Mrs. Morgan was a thin, tremulous woman, with watery eyes and a singular redness about the prominent part of her face, which seemed to indicate a determination of blood to the nose. All her married life had been spent in a cheerless struggle to maintain the externals of gentility. Not that she was vain or frivolous--indeed her natural tendencies made for homeliness in everything--but, by birth and by marriage connected with genteel people, she felt it impossible to abandon that mode of living which is supposed to distinguish the educated class from all beneath it. She had brought into the world three sons and three daughters; of the former, two were dead, and of the latter, one,--in each case, poverty of diet having proved fatal to a weak constitution. For close upon thirty years the family had lived in houses of which the rent was out of all reasonable proportion to their means; at present, with a total income of one hundred and sixty pounds (Mr. Morgan called himself a commission agent, and seldom had anything to do), they paid in rent and rates a matter of fifty-five, and bemoaned the fate which neighboured them with people only by courtesy to be called gentlefolk. Of course they kept a servant,--her wages nine pounds a year. Whilst the mother and elder daughter were at Teignmouth, Mr Morgan, his son, and the younger girl felt themselves justified in making up for lack of holiday by an extra supply of butcher's meat.

Well-meaning, but with as little discretion in this as in other things, Mrs. Morgan allowed scarce an hour of the day to pass without uttering her gratitude to Nancy Lord for the benefit she was enjoying. To escape these oppressive thanks, Nancy did her best never to be alone with the poor lady; but a tete-a-tete was occasionally unavoidable, as, for instance, on the third or fourth day after their arrival, when Mrs. Morgan had begged Nancy's company for a walk on the Den, whilst Jessica wrote letters. At the end of a tedious hour Jessica joined them, and her face had an unwonted expression. She beckoned her friend apart.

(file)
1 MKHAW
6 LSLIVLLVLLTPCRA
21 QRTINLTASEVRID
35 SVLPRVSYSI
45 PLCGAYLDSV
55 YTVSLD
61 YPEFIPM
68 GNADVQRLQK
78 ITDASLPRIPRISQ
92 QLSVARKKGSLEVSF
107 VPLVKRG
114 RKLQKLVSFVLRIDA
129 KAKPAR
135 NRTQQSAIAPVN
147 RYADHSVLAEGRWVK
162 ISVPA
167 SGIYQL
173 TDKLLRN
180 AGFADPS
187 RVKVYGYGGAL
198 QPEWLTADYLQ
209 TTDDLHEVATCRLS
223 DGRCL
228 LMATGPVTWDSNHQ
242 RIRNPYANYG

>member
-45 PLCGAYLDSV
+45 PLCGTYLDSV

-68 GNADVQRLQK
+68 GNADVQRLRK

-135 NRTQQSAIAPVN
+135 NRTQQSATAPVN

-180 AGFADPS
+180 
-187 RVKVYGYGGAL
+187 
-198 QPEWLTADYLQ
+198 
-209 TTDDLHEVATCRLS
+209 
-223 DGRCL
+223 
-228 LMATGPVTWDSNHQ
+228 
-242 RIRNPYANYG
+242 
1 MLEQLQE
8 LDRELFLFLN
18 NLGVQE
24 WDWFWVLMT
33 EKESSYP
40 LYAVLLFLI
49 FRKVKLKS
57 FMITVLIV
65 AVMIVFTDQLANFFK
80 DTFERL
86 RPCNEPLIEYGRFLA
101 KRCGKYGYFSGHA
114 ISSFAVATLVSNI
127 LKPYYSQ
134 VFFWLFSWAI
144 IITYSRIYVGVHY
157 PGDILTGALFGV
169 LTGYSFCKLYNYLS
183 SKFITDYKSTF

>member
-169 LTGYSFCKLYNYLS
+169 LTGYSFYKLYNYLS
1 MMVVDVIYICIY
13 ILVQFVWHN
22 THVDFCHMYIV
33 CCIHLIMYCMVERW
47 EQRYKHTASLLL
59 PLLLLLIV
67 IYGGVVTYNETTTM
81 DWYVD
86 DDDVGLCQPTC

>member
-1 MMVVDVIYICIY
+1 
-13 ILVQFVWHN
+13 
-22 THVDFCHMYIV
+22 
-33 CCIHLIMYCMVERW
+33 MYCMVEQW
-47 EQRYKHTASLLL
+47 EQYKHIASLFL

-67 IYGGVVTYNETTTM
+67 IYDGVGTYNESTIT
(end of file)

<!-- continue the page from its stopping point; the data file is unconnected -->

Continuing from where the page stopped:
'You'll be surprised. Who do you think is here?'

'No one that will bore us, I hope.'

'Mr. Tarrant. I met him near the post-office, and he stopped me.'

Nancy frowned.

'Are they all here again?'

'No; he says he's alone.--One minute, mamma; please excuse us.'

'He was surprised to see you?' said Nancy, after reflecting.

'He said so. But--I forgot to tell you--in a letter to Mrs. Baker I spoke of our plans. She had written to me to propose a pupil for after the holidays.--Perhaps she didn't mention it to Mr. Tarrant.'

'Evidently not!' Nancy exclaimed, with some impatience. 'Why should you doubt his word?'

'I can't help thinking'--Jessica smiled archly--'that he has come just to meet--somebody.'

'Somebody? Who do you mean?' asked her friend, with a look of sincere astonishment.

'I may be mistaken'--a glance completed the suggestion.

'Rubbish!'

For the rest of that day the subject was unmentioned. Nancy kept rather to herself, and seemed meditative. Next morning she was in the same mood. The tide served for a bathe at eleven o'clock; afterwards, as the girls walked briskly to and fro near the seat where Mrs. Morgan had established herself with a volume of Browning, --Jessica insisted on her reading Browning, though the poor mother protested that she scarcely understood a word,--they came full upon the unmistakable presence of Mr. Lionel Tarrant. Miss. Morgan, in acknowledging his salute, offered her hand; it was by her that the young man had stopped. Miss. Lord only bent her head, and that slightly. Tarrant expected more, but his half-raised hand dropped in time, and he directed his speech to Jessica. He had nothing to say but what seemed natural and civil; the dialogue--Nancy remained mute--occupied but a few minutes, and Tarrant went his way, sauntering landwards.

As Mrs. Morgan had observed the meeting, it was necessary to offer her an explanation. But Jessica gave only the barest facts concerning their acquaintance, and Nancy spoke as though she hardly knew him.